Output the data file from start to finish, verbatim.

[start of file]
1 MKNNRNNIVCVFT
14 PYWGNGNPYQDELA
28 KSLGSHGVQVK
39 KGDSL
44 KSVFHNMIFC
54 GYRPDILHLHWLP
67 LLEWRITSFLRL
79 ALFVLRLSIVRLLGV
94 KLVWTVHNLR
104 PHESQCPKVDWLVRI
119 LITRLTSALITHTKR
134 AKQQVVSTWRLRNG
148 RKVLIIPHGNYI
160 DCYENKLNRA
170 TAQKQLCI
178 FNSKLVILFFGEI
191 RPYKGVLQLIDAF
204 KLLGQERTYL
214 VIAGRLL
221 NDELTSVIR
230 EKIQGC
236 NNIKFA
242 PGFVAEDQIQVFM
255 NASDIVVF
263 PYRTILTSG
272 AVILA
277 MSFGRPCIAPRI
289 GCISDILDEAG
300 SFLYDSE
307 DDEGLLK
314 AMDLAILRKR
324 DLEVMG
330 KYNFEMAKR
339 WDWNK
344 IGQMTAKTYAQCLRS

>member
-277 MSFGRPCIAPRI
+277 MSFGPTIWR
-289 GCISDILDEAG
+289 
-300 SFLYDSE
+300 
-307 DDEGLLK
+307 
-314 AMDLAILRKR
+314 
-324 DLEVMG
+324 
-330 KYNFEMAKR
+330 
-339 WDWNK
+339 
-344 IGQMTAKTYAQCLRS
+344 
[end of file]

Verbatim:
1 MKNNRNNIVCVFT
14 PYWGNGNPYQDELA
28 KSLGSHGVQVK
39 KGDSL
44 KSVFHNMIFC
54 GYRPDILHLHWLP
67 LLEWRITSFLRL
79 ALFVLRLSIVRLLGV
94 KLVWTVHNLR
104 PHESQCPKVDWLVRI
119 LITRLTSALITHTKR
134 AKQQVVSTWRLRNG
148 RKVLIIPHGNYI
160 DCYENKLNRA
170 TAQKQLCI
178 FNSKLVILFFGEI
191 RPYKGVLQLIDAF
204 KLLGQERTYL
214 VIAGRLL
221 NDELTSVIR
230 EKIQGC
236 NNIKFA
242 PGFVAEDQIQVFM
255 NASDIVVF
263 PYRTILTSG
272 AVILA
277 MSFGRPCIAPRI
289 GCISDILDEAG
300 SFLYDSE
307 DDEGLLK
314 AMDLAILRKR
324 DLEVMG
330 KYNFEMAKR
339 WDWNK
344 IGQMTAKTYAQCLRS

>member
-277 MSFGRPCIAPRI
+277 MSFGPTIWR
-289 GCISDILDEAG
+289 
-300 SFLYDSE
+300 
-307 DDEGLLK
+307 
-314 AMDLAILRKR
+314 
-324 DLEVMG
+324 
-330 KYNFEMAKR
+330 
-339 WDWNK
+339 
-344 IGQMTAKTYAQCLRS
+344 